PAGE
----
Why it is important to write on paper: The pen is mightier than the keyboard
In an age when technology is king, it might seem counterintuitive to use a pen and paper when taking notes. But a growing body of evidence has shown that handwritten notes have a distinct advantage over those typed up on a laptop, whether in a classroom setting or during an important meeting at work.
In 2014, researchers from Princeton and UCLA published a joint paper in Psychological Science, ‘The pen is mightier than the keyboard: advantages of longhand over laptop note-taking.’ The findings of the research by Pam A Muller and Daniel M Oppenheimer made for surprising reading. Muller and Oppenheimer conducted three studies with 327 participants, discovering that those who wrote down notes using the traditional method scored better on tests about the subject at hand than those who had typed notes on a computer.
Muller and Oppenheimer found that while those typing up notes got more information down, their tendency to take down what was being said verbatim was the reason for their poorer test scores.
Taking down everything word for word did not allow time for thoughts to be processed, whereas those writing notes on paper using key words, symbols and drawings were able to get down vital information, weed out what wasn’t required and retain it more easily.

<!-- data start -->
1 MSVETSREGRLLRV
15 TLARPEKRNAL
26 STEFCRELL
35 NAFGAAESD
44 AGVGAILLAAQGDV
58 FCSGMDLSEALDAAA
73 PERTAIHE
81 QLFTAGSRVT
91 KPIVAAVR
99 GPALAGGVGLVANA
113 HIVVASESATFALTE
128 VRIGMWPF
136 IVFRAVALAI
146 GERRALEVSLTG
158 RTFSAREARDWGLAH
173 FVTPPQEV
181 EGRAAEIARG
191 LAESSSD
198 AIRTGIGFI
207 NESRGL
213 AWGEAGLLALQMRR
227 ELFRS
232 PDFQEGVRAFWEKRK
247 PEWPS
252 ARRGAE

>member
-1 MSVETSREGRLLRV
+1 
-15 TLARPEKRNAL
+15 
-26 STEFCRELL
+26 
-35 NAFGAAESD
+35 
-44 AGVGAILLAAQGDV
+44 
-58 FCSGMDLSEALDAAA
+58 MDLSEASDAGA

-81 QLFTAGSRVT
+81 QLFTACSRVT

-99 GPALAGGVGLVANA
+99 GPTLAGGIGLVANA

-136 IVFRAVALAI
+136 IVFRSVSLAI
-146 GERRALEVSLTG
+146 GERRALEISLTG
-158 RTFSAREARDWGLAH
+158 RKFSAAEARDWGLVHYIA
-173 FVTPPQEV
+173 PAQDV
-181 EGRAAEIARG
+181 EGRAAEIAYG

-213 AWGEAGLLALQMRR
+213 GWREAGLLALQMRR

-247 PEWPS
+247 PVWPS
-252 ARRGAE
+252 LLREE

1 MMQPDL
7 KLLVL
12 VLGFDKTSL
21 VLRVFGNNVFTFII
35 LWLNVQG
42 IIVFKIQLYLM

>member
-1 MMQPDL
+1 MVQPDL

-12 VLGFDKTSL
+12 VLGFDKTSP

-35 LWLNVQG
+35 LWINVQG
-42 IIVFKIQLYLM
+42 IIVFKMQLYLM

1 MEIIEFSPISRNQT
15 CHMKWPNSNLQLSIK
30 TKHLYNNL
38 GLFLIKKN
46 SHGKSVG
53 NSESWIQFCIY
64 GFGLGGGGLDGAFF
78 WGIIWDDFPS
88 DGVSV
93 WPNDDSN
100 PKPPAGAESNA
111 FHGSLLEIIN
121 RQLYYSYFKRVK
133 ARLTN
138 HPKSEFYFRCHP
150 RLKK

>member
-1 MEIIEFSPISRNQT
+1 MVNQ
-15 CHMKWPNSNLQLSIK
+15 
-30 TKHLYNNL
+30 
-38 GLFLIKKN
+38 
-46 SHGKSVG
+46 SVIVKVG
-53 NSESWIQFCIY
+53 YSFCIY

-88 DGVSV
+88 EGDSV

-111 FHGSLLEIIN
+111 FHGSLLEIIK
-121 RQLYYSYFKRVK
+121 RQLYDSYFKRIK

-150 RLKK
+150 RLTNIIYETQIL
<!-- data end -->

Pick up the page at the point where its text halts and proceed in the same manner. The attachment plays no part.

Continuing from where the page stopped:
Two years later, Audrey and Ruud van der Weel, based at Norway’s University of Trondheim, tried a similar experiment. They measured the brain activity of students trying both note taking methods and found greater stimulation among those using pen and paper. Ruud van der Weel suggested that this was because the brain becomes lazier when typing, while writing using a pen gave extra time to think about what was going to be written down and scope to use methods beyond simply writing words.
Using a laptop for notes can become distracting. As well as having ready access to word processing software, there’s also the temptation to check email, browse the web and spend large parts of a meeting or lecture checking social feeds rather than listening to what’s being said. However, it has been shown that switching off internet access does not improve laptop-based note taking. Add in research that shows using a computer to take notes erects psychological barriers that prevent the free flow of ideas, especially in collaborative workspaces, and it’s clear that opting for pen and paper is a surefire way to boost your productivity and spark your creative mind.
Despite this, there are several technological solutions that can help take paper-based notes to the next level, allowing students and hard-pressed office workers to get their notes into shape on their computer after a lecture or meeting. Converting handwritten notes to text using a digital notepad is one of the best ways. Tools like Bamboo Ink and Bamboo Ink Plus styluses capture your notes digitally – which can then be exported as rich text or DOC files using the Ink to Text feature on the Wacom Inkspace app. These digital files can then be easily saved and backed up for review at a later date, or shared quickly with colleagues.
The research is clear: using a notepad and pen can ensure you think critically about what is being discussed, rather than simply noting down everything that has been said without actually listening or taking anything in, as tends to happen when using a laptop. With the advent of digital notepads and the ability to convert handwritten notes to text, pen and paper look set to be a mainstay of the meeting and classroom for decades to come.